For Krunoslav the most important names of the architects of Dubrovnik are the Renaissance masters Michelozzo Michelozzi and Juraj Dalmatinac, and the Modern master Nikola Dobrović -about whom he recently published a book entitled ‘Dobrovićin Dubrovnik: A Venture in Modern Architecture.’ Because of the history of Dubrovnik and its geographical position I was curious about what the impact on its architecture had been, so Krunoslav explained: “The geographical position is about rather permanent things such as the land form, the climate, and its strategic importance. Periods and styles just come and go. There are only a few places in Dubrovnik from which we won’t be able to see the heavy rock massive of the surrounding mountains and islands. On the other hand, there are not so many places in the world where we can witness such a triumph of architecture over nature as here when we look from the outside at the Dubrovnik city walls. The cultivated landscapes of Dubrovnik are great examples of how human activity has changed nature.” From this we can conclude that relief and climate are much more important than historical period and Dubrovnik is a perfect example of that.
“In Dubrovnik, as elsewhere, after all, the architecture that fits the best is one which is beautiful, and to be beautiful means to be of good quality and in some way logical, which besides usability includes appropriateness to the specific place (which is more important) and to the particular time (which is less important). Today it’s ridiculous to build in the ways of ancient times, but it doesn’t mean that we can’t learn from the old Dubrovnik masters It just means that in Dubrovnik you should build in a modern style, but with enough regard for all the good that was done by those before us” explained Krunoslav, when I asked him about how we might blend modern architecture with ancient Dubrovnik.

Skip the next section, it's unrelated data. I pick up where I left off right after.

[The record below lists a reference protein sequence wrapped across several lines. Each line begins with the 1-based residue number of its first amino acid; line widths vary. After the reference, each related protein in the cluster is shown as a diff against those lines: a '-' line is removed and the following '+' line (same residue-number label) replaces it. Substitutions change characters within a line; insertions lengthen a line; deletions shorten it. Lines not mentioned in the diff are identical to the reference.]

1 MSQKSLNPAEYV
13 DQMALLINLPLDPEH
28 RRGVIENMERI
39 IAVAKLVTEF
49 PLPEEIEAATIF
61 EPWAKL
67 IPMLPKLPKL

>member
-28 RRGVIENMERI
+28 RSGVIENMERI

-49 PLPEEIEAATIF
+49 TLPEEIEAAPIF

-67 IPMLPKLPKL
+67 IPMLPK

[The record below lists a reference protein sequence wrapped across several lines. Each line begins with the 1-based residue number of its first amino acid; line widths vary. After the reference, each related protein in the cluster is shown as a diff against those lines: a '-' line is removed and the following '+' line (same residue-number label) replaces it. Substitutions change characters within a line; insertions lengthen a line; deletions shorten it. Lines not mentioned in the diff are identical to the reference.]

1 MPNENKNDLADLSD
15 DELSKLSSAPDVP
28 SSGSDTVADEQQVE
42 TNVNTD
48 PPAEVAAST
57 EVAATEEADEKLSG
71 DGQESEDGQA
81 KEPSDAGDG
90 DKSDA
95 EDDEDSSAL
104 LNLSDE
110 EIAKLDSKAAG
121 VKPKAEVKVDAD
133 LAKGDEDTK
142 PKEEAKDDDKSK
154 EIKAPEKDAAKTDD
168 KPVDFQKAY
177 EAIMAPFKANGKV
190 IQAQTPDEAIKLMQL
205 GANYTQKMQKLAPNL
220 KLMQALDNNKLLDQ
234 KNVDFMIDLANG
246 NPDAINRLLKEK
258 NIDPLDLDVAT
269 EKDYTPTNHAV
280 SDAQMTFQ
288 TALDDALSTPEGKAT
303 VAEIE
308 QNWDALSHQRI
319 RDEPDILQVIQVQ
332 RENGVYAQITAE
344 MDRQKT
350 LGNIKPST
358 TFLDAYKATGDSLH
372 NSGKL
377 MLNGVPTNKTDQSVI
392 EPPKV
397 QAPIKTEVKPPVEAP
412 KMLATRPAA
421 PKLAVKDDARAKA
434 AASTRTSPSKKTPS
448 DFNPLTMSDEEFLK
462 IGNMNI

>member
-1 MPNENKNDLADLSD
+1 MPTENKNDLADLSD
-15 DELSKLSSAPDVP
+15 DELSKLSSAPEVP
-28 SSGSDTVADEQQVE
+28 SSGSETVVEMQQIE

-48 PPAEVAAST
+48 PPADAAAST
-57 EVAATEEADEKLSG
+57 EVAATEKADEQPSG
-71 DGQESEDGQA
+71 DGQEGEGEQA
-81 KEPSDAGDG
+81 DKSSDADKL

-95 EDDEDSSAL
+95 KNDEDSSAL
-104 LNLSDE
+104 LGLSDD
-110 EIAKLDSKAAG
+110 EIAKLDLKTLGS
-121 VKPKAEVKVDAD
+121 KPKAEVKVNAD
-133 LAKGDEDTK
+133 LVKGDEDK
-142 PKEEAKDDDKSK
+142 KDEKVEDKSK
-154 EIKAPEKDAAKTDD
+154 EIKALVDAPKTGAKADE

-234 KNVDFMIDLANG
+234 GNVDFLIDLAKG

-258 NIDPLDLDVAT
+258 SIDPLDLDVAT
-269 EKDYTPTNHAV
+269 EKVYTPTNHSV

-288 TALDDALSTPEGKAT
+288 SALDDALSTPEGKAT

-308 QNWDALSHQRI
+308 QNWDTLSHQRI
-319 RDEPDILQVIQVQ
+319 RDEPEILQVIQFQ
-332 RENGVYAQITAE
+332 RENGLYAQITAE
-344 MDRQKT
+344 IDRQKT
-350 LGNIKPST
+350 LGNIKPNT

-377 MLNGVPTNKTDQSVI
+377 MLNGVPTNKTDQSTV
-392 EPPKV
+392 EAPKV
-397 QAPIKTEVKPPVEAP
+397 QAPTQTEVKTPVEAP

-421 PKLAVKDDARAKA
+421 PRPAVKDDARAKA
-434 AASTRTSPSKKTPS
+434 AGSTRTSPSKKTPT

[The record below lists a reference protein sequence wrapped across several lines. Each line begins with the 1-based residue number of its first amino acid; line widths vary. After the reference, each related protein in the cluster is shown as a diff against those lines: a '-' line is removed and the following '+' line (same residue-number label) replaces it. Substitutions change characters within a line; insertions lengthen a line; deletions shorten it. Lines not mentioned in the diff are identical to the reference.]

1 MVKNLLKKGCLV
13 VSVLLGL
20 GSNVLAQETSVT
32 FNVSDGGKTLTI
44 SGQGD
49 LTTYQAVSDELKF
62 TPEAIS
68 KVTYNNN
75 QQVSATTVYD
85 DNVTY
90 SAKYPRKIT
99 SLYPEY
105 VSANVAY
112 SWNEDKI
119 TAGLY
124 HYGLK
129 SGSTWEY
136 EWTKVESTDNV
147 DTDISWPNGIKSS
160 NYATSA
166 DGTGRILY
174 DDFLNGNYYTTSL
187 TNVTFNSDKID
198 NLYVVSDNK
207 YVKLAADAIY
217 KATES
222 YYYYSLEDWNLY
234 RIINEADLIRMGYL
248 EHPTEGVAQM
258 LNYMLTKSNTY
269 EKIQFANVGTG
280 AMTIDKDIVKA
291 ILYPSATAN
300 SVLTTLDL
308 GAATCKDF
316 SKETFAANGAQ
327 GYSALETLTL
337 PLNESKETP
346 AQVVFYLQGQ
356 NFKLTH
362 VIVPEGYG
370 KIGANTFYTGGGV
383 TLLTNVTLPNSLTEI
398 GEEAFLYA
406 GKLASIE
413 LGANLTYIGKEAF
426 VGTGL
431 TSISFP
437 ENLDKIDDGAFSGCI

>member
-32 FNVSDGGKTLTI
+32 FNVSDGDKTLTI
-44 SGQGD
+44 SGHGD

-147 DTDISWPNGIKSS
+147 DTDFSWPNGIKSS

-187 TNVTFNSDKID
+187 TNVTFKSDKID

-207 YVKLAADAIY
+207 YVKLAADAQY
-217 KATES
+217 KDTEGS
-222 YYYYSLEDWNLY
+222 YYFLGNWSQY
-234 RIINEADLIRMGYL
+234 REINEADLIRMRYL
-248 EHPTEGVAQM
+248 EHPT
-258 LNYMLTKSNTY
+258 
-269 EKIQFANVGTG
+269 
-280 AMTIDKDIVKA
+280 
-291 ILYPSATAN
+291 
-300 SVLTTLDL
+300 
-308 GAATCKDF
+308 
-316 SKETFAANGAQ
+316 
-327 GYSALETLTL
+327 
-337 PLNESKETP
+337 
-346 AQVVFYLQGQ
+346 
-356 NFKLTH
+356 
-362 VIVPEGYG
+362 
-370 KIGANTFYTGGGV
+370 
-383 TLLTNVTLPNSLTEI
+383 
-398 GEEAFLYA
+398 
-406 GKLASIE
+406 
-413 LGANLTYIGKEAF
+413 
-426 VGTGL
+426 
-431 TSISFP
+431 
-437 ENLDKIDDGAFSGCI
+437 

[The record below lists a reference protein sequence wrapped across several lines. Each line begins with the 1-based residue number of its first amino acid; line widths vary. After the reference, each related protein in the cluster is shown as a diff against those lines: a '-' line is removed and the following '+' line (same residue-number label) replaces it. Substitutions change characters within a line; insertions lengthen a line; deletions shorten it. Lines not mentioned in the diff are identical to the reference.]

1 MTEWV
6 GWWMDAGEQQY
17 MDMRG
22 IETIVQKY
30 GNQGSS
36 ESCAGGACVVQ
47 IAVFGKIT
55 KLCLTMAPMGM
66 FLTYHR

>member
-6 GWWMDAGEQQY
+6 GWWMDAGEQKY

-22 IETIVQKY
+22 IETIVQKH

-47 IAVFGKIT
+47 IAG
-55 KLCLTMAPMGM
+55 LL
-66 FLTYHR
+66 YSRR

I’ve already mentioned that Dubrovnik has a rather different architecture than the other cities on the Dalmatian coast and Krunoslav said that the main reason is that Dubrovnik was the capital city of an independent state and its streets and squares were bigger, the standard of construction and utilities was better, and the buildings bigger and more uniform than those in Split, Šibenik or Zadar. By contrast, the contemporary architecture of Split, Zadar and Šibenik is much more interesting than in Dubrovnik, because there are still people in those cities who are engaged in a whole range of activities, while Dubrovnik is, in his opinion, only about tourism and there’s a real risk of it turning into a beautiful historical amusement park with nothing else of interest in it.
“Apart from these places, you should also visit the ruin of the 1930’s Hotel Grand on Lopud Island and from there you should walk across to the beach of Šunj. It’s also interesting to take a car and drive the old road built by Napoleon’s troops above Trsteno, Brsečine and Orašac, from where you have magnificent views of the Elaphiti Islands. You should visit the Renaissance Park, the Arboretum, in Trsteno, but also some of the Renaissance villas that are still ruins or semi-ruins. It is a beautiful ride along the old road in Konavle; the Pelješac peninsula has a lot of beautiful places where there are not many tourists. The Neretva delta is something completely unexpected, entirely different from the rest of the Dubrovnik landscape,” said Krunoslav. So here is one man’s list of places you could visit and enjoy in the area. But Dubrovnik has so much to offer that I can only recommend to you the pleasure of making your own explorations and discoveries!